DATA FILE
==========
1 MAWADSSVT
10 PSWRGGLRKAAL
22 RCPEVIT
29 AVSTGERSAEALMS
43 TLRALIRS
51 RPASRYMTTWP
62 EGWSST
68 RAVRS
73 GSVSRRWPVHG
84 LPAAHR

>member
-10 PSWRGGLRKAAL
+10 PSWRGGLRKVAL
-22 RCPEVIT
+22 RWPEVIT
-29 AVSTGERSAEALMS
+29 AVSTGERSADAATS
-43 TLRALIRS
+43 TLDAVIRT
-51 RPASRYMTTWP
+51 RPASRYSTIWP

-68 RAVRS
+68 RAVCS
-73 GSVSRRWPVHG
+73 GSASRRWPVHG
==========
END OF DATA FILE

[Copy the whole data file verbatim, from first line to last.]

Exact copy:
1 MAWADSSVT
10 PSWRGGLRKAAL
22 RCPEVIT
29 AVSTGERSAEALMS
43 TLRALIRS
51 RPASRYMTTWP
62 EGWSST
68 RAVRS
73 GSVSRRWPVHG
84 LPAAHR

>member
-10 PSWRGGLRKAAL
+10 PSWRGGLRKVAL
-22 RCPEVIT
+22 RWPEVIT
-29 AVSTGERSAEALMS
+29 AVSTGERSADAATS
-43 TLRALIRS
+43 TLDAVIRT
-51 RPASRYMTTWP
+51 RPASRYSTIWP

-68 RAVRS
+68 RAVCS
-73 GSVSRRWPVHG
+73 GSASRRWPVHG